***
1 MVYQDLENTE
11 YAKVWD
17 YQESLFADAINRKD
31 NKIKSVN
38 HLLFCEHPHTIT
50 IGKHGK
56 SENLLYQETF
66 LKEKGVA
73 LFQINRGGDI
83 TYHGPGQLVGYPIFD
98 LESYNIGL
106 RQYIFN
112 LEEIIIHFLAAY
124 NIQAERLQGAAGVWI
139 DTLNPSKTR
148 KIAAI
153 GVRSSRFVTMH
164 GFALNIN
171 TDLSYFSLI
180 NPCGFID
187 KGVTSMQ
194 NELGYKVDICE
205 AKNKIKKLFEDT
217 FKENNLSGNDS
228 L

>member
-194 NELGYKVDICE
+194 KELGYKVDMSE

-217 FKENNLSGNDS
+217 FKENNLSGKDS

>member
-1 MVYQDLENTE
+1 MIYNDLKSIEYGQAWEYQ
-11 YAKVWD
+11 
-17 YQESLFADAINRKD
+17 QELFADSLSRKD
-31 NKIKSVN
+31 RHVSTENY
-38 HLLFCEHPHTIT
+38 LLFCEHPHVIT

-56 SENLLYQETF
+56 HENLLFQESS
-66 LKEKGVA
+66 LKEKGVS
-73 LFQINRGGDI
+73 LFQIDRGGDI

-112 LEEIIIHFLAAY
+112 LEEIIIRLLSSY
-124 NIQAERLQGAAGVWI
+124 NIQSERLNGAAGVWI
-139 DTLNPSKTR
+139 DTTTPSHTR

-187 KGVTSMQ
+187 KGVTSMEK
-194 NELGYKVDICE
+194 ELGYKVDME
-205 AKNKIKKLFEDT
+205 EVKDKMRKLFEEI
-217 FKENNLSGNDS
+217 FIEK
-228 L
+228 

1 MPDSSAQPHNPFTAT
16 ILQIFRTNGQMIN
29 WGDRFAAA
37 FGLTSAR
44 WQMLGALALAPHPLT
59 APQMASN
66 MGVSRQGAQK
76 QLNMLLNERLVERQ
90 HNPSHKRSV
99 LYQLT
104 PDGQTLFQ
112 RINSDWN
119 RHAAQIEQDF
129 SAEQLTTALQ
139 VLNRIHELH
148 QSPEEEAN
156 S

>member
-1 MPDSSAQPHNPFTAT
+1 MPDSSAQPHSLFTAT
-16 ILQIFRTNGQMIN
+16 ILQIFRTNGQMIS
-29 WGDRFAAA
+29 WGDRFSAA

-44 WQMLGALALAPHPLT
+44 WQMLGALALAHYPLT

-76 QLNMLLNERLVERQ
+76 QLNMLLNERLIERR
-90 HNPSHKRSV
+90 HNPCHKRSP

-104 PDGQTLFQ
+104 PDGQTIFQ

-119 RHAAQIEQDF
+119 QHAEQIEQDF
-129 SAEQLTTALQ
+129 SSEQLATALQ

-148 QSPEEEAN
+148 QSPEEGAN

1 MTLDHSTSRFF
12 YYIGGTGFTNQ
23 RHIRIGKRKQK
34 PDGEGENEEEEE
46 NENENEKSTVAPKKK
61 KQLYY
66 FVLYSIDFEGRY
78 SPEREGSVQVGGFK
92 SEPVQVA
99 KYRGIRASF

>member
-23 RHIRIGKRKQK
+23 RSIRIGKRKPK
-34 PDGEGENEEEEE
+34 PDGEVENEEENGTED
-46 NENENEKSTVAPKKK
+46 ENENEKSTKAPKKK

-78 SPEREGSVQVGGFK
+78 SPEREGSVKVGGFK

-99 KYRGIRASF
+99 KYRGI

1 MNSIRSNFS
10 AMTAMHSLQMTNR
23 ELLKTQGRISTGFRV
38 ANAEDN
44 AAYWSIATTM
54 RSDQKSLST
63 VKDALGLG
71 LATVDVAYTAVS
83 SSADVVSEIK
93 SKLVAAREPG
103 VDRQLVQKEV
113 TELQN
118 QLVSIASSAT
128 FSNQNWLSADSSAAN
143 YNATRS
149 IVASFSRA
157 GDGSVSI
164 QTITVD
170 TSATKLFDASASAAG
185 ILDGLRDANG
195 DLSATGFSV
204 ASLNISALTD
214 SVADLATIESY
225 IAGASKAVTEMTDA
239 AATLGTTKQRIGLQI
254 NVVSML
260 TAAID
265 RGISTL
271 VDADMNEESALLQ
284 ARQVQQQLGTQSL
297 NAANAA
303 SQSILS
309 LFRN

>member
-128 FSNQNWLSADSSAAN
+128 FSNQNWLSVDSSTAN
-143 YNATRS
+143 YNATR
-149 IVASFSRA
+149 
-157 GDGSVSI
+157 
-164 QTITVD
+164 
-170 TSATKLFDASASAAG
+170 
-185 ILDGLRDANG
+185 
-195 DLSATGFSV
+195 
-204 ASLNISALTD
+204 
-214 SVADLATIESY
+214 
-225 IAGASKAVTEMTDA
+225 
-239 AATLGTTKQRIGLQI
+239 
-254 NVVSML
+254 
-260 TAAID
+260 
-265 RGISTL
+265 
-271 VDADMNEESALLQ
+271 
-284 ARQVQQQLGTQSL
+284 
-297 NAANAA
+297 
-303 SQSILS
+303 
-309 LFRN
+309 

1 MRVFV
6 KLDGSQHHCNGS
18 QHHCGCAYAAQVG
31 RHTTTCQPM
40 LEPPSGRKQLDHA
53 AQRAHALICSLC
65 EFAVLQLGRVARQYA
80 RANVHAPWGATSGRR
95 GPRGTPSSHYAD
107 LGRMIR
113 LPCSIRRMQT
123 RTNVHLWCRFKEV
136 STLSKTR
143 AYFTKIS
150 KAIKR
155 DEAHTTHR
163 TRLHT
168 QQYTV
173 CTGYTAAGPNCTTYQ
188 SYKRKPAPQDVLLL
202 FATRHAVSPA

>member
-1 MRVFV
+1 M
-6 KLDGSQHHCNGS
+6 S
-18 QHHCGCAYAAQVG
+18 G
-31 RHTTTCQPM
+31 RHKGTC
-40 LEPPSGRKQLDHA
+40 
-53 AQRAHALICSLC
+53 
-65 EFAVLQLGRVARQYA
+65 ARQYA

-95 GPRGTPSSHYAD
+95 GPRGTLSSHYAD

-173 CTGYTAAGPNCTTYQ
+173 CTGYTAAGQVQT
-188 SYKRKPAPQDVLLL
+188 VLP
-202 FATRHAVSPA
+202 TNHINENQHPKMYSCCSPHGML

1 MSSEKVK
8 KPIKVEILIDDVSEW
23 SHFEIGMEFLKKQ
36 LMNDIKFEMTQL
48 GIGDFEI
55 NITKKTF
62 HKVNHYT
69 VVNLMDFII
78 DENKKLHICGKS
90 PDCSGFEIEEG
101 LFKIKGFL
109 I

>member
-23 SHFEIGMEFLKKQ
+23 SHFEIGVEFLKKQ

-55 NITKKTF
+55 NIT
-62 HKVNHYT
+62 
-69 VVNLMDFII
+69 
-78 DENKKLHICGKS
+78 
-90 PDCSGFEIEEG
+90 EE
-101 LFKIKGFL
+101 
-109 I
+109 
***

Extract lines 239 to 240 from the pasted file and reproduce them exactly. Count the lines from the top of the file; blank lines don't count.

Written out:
-202 FATRHAVSPA
+202 TNHINENQHPKMYSCCSPHGML